"THE HAWK IN THE RAIN" by Ted Hughes

SUMMARY
The speaker in the poem says that he is walking laboriously on the ground because there is deep mud through which he has to drag himself when it is also raining heavily. While he is going through a real ordeal in thus dragging himself through the mud in the heavy rain, a hawk, perched at a height, looks downwards calmly and without showing any sign of discomfort. The hawk sits “effortlessly” at a high point, maintaining his equilibrium. The hawk’s wings seem to hold all Creation without having to exert themselves in the least. The hawk sits steadily without being in the least shaken by the strong and cold wind which strikes against the body of the speaker in the poem, hitting every organ of his body.

Indeed, the speaker in the poem feels that the rain is cutting through his head and reaching his very bones, while the hawk sits determinedly, thus displaying unshakable will-power. The speaker feels that he would be swallowed by the mud on the earth. He is acutely conscious of the violence of Nature at this time, while the hawk sits still and at ease. But then it occurs to the speaker that a day would come when this hawk, taking a wrong direction in the course of a furious storm, would be forced downwards and flung down to the earth, to be killed instantaneously. Then the hawk’s blood would mingle with the mud on the ground.
CRITICAL APPRECIATION
The Hawk in the Rain is one of Hughes’s most famous poems. The whole volume of poems, Hughes’s first publication (which appeared in 1957), was called “The Hawk in the Rain” after the title of this one poem.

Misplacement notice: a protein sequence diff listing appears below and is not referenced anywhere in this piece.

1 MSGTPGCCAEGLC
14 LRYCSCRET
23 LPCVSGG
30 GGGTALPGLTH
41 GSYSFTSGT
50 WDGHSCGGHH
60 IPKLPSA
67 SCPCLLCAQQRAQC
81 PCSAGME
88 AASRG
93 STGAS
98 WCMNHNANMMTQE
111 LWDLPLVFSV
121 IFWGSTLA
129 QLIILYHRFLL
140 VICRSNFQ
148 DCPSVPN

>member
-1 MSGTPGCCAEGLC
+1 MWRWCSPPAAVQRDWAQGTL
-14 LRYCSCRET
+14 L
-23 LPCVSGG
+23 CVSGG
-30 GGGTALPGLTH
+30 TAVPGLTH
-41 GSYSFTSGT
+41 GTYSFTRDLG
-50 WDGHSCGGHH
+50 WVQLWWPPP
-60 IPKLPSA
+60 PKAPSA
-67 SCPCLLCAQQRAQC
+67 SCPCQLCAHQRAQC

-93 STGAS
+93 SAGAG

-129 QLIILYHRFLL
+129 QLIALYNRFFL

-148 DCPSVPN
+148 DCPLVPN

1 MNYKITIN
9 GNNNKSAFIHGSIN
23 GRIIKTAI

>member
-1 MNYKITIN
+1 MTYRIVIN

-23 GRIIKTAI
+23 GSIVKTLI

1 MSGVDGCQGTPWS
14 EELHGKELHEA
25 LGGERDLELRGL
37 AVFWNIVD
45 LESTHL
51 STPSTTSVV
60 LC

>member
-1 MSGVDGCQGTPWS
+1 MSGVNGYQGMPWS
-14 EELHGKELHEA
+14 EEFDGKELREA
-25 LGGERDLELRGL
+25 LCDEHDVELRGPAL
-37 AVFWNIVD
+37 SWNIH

The theme of this poem is the contrast between the steadiness, the stability, and the strength of a hawk (perched on some cliff or crag or rock or tree) and the unsteadiness and the sense of danger of a human being when it is raining heavily and when a strong, cold wind is also blowing. The hawk remains unperturbed by the heavy rain and the strong wind, and maintains his equilibrium and poise. But the man struggles through the mud on the ground, feeling afraid lest he should sink into it and be swallowed by the earth. The hawk shows his strong will against the rain and against the violence of the wind, while the man feels that his end is near. However, the last stanza expresses a different idea. The hawk would one day meet his end when, “coming the wrong way,” he might be hurled downwards by the fury of the storm and killed. While the poem shows the hawk’s superiority over man in terms of will-power and the power of endurance, it also shows that the hawk is not immortal or invulnerable.
The poem contains graphic imagery, like the bulk the poems in the same volume, and like most of the other poems which Hughes wrote subsequently. We are given a vivid picture of a man struggling through mud and feeling that he might be swallowed by the earth. We also have a vivid picture of the hawk perched effortlessly at a height, maintaining a still eye. The final stanza presents the most vivid picture of the hawk being hurled down by a furious storm, and dashing against the earth, to be killed instantaneously.